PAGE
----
How Should GPs Use Bone Densitometry?

Selecting Patients for DXA Scan

BMD, a prior fracture and age are the most powerful contributors to future fracture risk. Consider a scan in any patient at risk of osteoporosis in whom knowledge of BMD may influence management. Your local DXA service is likely to have locally agreed referral criteria to follow and there is also advice from bodies such as NICE (primary and secondary fracture prevention in postmenopausal women), SIGN (management of osteoporosis) and the Royal College of Physicians (corticosteroid guidance). More information about the national guidance available is given in the Initiation section.

It may be helpful to use the FRAX(r) tool to estimate the patient's 10-year fracture probability and the associated NOGG guidance to decide whether DXA referral would be helpful. Even if the fracture risk is very high and the patient definitely requires treatment, it still may be helpful to know their BMD in order to assess the severity of their osteoporosis and as a baseline to monitor their progress.

In many cases, it is clinically appropriate and feasible to send a patient over the age of 75 for a DXA scan, although NICE guidance allows for a diagnosis to be assumed in this age group where this is not the case.

When referring a patient for a DXA scan, the National Osteoporosis Society leaflet Scans and Tests may be helpful.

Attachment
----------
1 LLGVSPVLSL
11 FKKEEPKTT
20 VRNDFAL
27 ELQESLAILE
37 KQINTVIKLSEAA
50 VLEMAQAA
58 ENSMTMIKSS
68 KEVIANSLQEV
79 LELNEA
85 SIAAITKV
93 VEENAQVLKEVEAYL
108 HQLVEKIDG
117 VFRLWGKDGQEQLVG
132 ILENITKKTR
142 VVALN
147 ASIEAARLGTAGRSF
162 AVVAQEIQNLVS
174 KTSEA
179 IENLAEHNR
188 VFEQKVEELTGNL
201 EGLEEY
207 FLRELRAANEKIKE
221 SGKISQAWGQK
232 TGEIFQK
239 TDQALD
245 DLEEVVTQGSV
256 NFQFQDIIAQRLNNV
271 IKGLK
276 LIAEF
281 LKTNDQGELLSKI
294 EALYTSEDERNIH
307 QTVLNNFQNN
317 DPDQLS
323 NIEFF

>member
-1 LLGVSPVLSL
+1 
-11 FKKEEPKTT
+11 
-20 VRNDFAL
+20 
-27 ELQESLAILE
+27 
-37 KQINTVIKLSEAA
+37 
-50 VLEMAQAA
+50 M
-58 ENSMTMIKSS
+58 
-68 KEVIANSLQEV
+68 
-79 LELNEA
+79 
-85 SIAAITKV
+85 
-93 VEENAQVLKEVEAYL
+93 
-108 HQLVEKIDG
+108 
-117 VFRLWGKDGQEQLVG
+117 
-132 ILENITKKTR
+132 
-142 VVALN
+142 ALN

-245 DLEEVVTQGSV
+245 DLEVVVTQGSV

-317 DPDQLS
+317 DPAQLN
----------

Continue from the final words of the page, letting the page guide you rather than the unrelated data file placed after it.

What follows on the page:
Repeating DXA Scans in Patients at Risk of Osteoporosis

Most DXA services provide information about the interpretation of the BMD result for an individual patient. If this is not available, it is important to remember that there are other risk factors for fracture that should also be taken into account when interpreting the BMD result. BMD of the femoral neck can be entered into the FRAX(r) probability assessment for a patient who has not already been treated for osteoporosis.

Good practice for reporting DXA scans is outlined in the National Osteoporosis Society Practical Guide Reporting Dual Energy Absorbtiometry Scans in Adult Fracture Risk Assessment.

Repeating DXA Scans in Patients at Risk of Osteoporosis

The decision as to whether and when to repeat a DXA scan will depend on the initial results and the individual patient's circumstances. Factors to take into account are whether the patient has risk factors for accelerated bone loss, such as corticosteroid therapy, medical conditions or treatment predisposing the patient to bone loss, such as inflammatory disease, malabsorption, aromatase inhibitor therapy or recent menopause. It is rarely helpful to repeat DXA scans within 2 years. Repeat measurements should be guided by local service agreements and the advice given at the time of the baseline scan.

Using Follow-up Scans to Monitor Treatment

There is a lack of consensus on this issue. DXA scans are of limited value in assessing response to treatment and a treatment response can rarely be demonstrated in less than 2 years. This is because the changes in BMD in response to treatment are small and slow and similar in magnitude to the error of the DXA measurement. However, repeat measurement of BMD can provide positive reinforcement to encourage continued compliance with treatment and is helpful in identifying patients who are not responding adequately to treatment.